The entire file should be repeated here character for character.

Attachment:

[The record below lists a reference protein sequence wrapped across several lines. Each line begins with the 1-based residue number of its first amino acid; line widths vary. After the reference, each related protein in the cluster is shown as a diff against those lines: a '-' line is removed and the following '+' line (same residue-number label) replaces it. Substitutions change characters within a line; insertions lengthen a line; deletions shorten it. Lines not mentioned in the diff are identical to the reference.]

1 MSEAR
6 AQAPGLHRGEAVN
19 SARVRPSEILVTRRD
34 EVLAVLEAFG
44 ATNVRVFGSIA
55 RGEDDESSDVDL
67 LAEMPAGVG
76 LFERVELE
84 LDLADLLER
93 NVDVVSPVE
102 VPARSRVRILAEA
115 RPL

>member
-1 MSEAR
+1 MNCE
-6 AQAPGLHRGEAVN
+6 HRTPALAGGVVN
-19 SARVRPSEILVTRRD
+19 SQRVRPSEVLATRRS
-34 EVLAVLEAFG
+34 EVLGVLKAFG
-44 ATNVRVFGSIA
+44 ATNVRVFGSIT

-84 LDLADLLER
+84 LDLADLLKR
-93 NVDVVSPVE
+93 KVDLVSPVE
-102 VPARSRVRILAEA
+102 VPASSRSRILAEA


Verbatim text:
[The record below lists a reference protein sequence wrapped across several lines. Each line begins with the 1-based residue number of its first amino acid; line widths vary. After the reference, each related protein in the cluster is shown as a diff against those lines: a '-' line is removed and the following '+' line (same residue-number label) replaces it. Substitutions change characters within a line; insertions lengthen a line; deletions shorten it. Lines not mentioned in the diff are identical to the reference.]

1 MSEAR
6 AQAPGLHRGEAVN
19 SARVRPSEILVTRRD
34 EVLAVLEAFG
44 ATNVRVFGSIA
55 RGEDDESSDVDL
67 LAEMPAGVG
76 LFERVELE
84 LDLADLLER
93 NVDVVSPVE
102 VPARSRVRILAEA
115 RPL

>member
-1 MSEAR
+1 MNCE
-6 AQAPGLHRGEAVN
+6 HRTPALAGGVVN
-19 SARVRPSEILVTRRD
+19 SQRVRPSEVLATRRS
-34 EVLAVLEAFG
+34 EVLGVLKAFG
-44 ATNVRVFGSIA
+44 ATNVRVFGSIT

-84 LDLADLLER
+84 LDLADLLKR
-93 NVDVVSPVE
+93 KVDLVSPVE
-102 VPARSRVRILAEA
+102 VPASSRSRILAEA